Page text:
A few weeks ago we reported on the FIRST (For Inspiration and Recognition of Science and Technology) Robotics Regional Competition. Under strict rules, time constraints and limited resources, teams of 25 students built a robot to perform tasks against a field of competitors. Students from more than 40 high schools in Missouri and eight other states battled their bots at the Chaifetz Arena in March. The top performing teams not only earned bragging rights but also a ticket to the preeminent celebration of Science, Technology, Engineering and Math (STEM) at the National Championships.
Luckily for us St. Louisians, the worldwide FIRST Robotics Competition (FRC) Championships are being held next week at the Edward Jones Dome.
At this “varsity sport for the mind,” two alliances of three teams will compete on a 27-by-54-foot field in the “LOGO MOTION” robotics game.
Teams will earn points by hanging as many triangle, circle and square logo pieces as possible. Bonus points will be earned for each robot that can hang and assemble logo pieces to form the FIRST logo. Robots can also deploy mini-bots to climb vertical poles for a chance to earn additional points.
At the regional competition in March, an alliance of high school robotics teams from Hazelwood Central High School, University City High School and Camdenton High School 4-H took first place and will compete next week at the international competition. In second place was an alliance including the Gateway Institute of Technology, St. Louis Public Schools, Wentzville Holt and Timberland High Schools, and the Metal Storm team from the Saint Louis Science Center YES Teens Program and University of Missiori Extension. The prestigious Chairman's Award was presented to the Channel Cats team from St. Charles County.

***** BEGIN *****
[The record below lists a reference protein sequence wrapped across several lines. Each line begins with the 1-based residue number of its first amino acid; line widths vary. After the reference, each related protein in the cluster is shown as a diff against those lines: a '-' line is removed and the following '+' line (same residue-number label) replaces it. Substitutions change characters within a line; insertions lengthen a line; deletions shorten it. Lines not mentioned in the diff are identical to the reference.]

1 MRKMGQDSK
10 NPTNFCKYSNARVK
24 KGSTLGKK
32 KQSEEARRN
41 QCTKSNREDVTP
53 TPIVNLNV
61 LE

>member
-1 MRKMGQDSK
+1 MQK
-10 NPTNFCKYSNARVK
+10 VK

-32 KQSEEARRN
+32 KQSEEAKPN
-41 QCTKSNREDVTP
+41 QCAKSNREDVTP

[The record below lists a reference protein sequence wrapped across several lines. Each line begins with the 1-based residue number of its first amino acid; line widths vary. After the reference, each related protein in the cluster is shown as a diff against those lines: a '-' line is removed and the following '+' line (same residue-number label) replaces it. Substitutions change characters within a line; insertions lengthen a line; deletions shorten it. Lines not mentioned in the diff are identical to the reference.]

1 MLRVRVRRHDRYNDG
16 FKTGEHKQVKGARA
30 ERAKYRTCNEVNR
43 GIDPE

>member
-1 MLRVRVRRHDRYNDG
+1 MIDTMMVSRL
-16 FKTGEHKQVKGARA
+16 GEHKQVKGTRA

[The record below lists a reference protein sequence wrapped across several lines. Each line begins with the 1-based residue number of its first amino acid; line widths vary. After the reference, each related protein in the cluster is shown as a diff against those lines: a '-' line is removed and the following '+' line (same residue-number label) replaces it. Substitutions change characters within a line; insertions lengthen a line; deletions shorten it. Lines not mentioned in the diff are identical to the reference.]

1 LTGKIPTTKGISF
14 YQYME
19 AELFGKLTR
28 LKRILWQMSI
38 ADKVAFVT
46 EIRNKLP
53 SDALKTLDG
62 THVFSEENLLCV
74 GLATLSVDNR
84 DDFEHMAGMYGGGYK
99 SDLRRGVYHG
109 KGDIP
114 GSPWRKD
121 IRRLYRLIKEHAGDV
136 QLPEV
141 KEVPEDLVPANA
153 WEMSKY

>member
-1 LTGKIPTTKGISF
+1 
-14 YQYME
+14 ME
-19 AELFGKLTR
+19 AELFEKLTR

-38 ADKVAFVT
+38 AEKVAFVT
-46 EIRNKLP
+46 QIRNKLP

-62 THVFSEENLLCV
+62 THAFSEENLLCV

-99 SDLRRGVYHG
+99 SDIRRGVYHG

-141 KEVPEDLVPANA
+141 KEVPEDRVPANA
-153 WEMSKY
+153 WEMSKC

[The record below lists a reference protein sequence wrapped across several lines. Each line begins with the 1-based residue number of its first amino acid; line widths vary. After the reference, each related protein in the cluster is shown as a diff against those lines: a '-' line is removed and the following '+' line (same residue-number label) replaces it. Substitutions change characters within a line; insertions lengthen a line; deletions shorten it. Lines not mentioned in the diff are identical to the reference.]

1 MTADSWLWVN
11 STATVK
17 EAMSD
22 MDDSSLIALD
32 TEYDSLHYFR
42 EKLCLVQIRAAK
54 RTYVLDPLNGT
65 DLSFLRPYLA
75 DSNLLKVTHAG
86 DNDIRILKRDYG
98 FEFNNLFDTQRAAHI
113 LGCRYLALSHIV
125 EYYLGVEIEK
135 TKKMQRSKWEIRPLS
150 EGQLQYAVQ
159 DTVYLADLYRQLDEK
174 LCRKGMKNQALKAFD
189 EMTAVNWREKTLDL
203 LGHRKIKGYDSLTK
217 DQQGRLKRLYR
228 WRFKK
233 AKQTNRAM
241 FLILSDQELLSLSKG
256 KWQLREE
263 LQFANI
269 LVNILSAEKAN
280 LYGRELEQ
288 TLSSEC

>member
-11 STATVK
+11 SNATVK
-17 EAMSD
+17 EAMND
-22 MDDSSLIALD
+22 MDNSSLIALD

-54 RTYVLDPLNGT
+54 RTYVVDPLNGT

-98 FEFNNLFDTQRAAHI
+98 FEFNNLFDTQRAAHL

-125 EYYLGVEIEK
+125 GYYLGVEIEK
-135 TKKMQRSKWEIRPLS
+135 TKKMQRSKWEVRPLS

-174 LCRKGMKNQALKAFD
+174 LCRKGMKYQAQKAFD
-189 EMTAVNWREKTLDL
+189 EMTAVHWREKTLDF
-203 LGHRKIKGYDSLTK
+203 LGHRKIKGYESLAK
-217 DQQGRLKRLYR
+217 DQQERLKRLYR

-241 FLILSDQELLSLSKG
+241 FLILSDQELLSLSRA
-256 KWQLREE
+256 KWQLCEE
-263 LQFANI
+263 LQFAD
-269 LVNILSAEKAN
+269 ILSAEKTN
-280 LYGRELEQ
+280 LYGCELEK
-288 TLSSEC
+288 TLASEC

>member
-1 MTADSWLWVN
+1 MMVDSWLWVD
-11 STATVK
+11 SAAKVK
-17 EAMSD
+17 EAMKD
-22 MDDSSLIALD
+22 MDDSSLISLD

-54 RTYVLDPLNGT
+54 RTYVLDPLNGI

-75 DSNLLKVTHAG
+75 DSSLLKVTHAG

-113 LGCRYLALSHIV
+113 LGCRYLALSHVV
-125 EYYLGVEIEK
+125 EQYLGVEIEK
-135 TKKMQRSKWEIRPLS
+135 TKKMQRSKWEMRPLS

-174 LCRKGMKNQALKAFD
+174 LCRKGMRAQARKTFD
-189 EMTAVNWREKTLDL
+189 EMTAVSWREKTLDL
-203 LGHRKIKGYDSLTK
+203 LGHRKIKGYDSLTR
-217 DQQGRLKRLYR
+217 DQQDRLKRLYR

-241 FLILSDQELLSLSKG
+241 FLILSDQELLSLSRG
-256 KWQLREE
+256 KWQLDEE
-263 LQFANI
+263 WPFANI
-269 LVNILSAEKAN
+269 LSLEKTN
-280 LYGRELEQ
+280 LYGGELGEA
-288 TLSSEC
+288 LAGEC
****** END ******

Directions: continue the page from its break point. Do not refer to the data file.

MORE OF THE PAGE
Founded in 1989 by inventor Dean Kamen, FIRST was designed to turn young people on to career opportunities in science, technology, engineering and math. Kamen is the inventor of the Segway human transporter and the insulin pump used by diabetics, among other inventions.
Not only will these kids have the invaluable and very cool experience of delving into real world engineering by building their very own robot, they also have a chance to receive their share of $14.8 million in scholarship money. Who knew something so fun could be so profitable!
The 2011 FIRST National Championships are being held from April 27 to 30 at the Edward Jones Dome. All events are free to attend and open to the public. For more information or for a complete schedule of events, visit FIRST’s website. The event is expected to draw more than 22,000 visitors to our city.
By Andrea Wilson, Events Blogger for SmartParenting